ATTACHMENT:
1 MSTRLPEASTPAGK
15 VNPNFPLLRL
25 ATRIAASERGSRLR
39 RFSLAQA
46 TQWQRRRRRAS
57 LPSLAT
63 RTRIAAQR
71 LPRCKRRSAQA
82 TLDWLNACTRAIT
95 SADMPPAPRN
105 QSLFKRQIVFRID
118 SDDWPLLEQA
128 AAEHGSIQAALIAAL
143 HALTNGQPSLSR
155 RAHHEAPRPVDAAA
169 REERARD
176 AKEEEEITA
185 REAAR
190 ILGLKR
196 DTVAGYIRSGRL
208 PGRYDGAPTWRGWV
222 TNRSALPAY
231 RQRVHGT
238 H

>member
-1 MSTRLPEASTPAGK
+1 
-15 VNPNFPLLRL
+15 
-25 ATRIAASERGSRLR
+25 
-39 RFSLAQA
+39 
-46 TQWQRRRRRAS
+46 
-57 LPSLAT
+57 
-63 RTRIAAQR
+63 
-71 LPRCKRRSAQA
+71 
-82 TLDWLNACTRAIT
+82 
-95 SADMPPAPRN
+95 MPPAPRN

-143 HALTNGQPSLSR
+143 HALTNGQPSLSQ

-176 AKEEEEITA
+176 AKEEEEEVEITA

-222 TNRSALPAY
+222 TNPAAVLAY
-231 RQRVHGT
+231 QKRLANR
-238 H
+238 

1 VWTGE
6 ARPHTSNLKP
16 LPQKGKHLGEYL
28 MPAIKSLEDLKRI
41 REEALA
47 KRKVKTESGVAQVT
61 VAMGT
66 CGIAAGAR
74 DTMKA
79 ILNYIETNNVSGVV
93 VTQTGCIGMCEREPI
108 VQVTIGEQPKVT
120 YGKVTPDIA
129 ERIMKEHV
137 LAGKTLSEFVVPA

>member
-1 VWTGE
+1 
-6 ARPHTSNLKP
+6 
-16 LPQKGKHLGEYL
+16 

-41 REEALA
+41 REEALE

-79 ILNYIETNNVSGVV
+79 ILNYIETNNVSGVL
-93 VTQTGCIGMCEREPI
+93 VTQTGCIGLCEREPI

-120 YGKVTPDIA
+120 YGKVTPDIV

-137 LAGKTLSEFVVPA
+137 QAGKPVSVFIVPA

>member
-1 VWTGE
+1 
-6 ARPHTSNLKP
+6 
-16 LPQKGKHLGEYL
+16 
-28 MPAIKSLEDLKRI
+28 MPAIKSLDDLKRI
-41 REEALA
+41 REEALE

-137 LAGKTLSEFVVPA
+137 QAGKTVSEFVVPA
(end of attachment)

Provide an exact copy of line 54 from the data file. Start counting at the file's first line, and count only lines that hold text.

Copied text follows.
-238 H